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    067936

    Children orphaned by AIDS: a call for action for NGOs and donors.

    Poonawala S; Cantor R

    Washington, D.C., National Council for International Health [NCIH], 1991 Mar 31. [3], 27 p.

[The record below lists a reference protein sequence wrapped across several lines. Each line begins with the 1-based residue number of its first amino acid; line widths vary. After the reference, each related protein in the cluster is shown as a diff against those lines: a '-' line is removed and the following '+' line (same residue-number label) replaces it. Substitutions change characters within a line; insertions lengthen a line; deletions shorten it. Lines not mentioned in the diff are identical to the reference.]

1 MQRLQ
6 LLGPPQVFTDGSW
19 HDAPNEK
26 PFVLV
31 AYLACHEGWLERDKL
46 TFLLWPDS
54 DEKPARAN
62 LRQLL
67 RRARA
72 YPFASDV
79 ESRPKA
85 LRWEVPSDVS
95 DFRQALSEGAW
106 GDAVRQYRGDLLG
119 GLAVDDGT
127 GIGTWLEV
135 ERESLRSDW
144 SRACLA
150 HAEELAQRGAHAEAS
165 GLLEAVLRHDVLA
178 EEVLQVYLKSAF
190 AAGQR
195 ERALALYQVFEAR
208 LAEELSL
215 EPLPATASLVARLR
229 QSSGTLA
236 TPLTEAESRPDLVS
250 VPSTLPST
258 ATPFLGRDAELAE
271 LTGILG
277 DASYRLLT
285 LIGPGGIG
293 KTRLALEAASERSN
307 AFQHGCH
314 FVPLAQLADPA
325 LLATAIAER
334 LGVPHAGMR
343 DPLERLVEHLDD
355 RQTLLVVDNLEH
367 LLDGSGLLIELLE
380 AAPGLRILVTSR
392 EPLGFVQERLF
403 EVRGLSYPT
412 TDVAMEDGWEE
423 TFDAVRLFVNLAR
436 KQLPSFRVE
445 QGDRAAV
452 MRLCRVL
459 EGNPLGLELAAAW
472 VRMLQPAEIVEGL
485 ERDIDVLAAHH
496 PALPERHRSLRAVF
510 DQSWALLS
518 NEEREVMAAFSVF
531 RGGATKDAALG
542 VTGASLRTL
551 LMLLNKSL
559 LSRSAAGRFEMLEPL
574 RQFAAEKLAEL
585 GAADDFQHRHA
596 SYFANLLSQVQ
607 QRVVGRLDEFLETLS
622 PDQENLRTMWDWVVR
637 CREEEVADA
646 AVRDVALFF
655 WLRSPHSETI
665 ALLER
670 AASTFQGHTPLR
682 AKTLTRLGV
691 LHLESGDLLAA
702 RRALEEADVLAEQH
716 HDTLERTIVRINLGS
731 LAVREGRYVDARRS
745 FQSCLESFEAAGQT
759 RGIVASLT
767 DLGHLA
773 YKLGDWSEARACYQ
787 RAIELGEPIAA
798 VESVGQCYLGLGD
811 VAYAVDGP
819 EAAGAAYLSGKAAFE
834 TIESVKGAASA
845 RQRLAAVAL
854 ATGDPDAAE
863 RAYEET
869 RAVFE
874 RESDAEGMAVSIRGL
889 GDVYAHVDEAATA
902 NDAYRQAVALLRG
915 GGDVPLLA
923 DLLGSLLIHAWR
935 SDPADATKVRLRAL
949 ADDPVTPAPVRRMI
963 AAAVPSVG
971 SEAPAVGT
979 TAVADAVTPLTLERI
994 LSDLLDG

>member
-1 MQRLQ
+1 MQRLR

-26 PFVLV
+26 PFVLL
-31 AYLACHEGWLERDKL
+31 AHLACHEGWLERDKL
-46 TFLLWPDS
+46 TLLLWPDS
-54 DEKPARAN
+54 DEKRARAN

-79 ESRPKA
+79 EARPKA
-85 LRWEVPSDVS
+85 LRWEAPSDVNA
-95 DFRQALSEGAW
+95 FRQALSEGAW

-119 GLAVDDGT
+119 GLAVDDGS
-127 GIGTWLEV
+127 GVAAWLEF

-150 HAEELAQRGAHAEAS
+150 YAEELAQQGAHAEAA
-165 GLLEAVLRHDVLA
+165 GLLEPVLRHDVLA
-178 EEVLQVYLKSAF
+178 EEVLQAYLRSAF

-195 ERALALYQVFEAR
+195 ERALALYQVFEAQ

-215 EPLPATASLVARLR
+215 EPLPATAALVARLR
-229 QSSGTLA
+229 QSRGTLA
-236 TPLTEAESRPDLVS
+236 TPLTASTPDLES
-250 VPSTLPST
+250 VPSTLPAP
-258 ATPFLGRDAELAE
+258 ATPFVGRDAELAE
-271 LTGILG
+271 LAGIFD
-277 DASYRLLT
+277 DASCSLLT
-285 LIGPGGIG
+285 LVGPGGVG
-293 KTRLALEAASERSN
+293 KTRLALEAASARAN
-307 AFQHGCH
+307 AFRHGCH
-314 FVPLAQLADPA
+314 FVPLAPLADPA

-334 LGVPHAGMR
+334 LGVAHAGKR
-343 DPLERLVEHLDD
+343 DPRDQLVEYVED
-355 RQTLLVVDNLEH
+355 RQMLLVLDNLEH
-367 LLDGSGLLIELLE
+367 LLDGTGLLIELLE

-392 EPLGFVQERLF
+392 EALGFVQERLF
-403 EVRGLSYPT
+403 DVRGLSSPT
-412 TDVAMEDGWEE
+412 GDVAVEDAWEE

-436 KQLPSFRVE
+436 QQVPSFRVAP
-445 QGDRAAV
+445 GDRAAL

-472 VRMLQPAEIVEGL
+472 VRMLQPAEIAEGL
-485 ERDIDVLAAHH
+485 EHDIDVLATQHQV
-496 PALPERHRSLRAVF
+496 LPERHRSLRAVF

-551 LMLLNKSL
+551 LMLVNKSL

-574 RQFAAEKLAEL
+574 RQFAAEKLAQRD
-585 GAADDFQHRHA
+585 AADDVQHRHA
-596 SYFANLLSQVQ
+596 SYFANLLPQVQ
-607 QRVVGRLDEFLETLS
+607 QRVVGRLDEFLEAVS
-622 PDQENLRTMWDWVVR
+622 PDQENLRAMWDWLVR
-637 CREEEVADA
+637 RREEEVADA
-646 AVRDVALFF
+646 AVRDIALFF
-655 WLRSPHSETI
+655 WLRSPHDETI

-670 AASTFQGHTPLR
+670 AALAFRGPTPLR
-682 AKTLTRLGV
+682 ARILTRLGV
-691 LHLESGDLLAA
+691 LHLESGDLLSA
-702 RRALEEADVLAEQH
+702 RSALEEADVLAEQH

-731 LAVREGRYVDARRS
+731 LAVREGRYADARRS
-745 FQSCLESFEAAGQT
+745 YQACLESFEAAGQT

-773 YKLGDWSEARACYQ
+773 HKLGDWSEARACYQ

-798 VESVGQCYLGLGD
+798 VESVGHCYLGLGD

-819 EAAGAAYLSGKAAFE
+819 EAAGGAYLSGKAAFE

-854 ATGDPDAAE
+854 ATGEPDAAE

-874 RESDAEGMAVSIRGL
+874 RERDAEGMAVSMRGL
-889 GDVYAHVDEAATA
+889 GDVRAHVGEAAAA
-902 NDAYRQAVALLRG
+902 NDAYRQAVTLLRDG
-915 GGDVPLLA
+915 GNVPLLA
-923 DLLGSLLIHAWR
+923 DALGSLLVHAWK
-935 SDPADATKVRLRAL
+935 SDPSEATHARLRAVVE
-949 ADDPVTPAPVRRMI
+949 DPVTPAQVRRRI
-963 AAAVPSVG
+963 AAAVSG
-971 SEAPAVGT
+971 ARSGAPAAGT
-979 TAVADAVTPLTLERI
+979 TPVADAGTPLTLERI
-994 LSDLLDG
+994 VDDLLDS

AIDs provides a unique and unprecedented opportunity to affect behavioral change, open up discussion on sexuality, and strengthen health and educational programs. This National Council for International Health policy report encourages collaborative multisectoral programs to deal with the issues of AIDs orphaned children. The contents include introductory chapters as well as chapters on the economic, public health, and social implications of AIDs in the Third World; supporting the child, family,and community; recommendations for the role of NGO's and the role of donor agencies; and conclusions. It is hoped that NGOs and donors will be mobilized to deal with a problem that will strain the already inadequate health, social and financial resources of developing countries, and thereby affecting the increasing demand for long term child care. WHO estimates of HIV infected children <5 years are 10% of 25-30 million by the year 2000. The current problem also includes children orphaned from the estimated 3 million women who will die in 1990. The economic implications are that economic productivity is reduced, low income families will be unable to provide for the additional orphaned children, and debt and low prices for exports have already reduced national budgets and reflect less social spending. The public health implication is the 1-10 US dollars/per person health spending cannot accommodate AIDs screening which alone cost 1 US dollar. AZT costs 20,000 US dollars a year/per child, or the combined annual income of 133 Mozambique farmers. A child's AIDs hospitalization in Zaire costs 4 months wages for the average workers. A funeral costs 11 months wages. In Rwanda, the doctor/patient ratio is 1:36,000. Child survival may be reversed because of reduced credibility in breastfeeding and immunization, confidence in common health remedies, and of confusion between AIDs symptoms with other treatable ailments. AIDs confronts Africans with a challenge to their cultural beliefs and marital, family, and sexual patterns. The alternatives for care are the extended family, alternative residential facilities, and adoption and foster placement. It is recommended that NGO's increase information exchange/program coordination; balance short term emergency assistance with long term sustainable solutions; give priority to maintaining a child's sense of identity and ties with family, clan, and community; involve communities in all phases of project planning, implementation, and evaluation; provide resources to empower women to make choices; and ensure the discrimination due to HIV infection does not occur. Donor agencies should encourage NGOs to pursue multisectoral solutions; increase funding and improve dispursement means for NGOs; facilitate information exchange, funding, conducting research, offering strategic guidance, and taking responsibility for program coordination; ensure the sustainability of AIDs orphan's projects; and realize the goal of improved status of women and children legally, socially, and economically.
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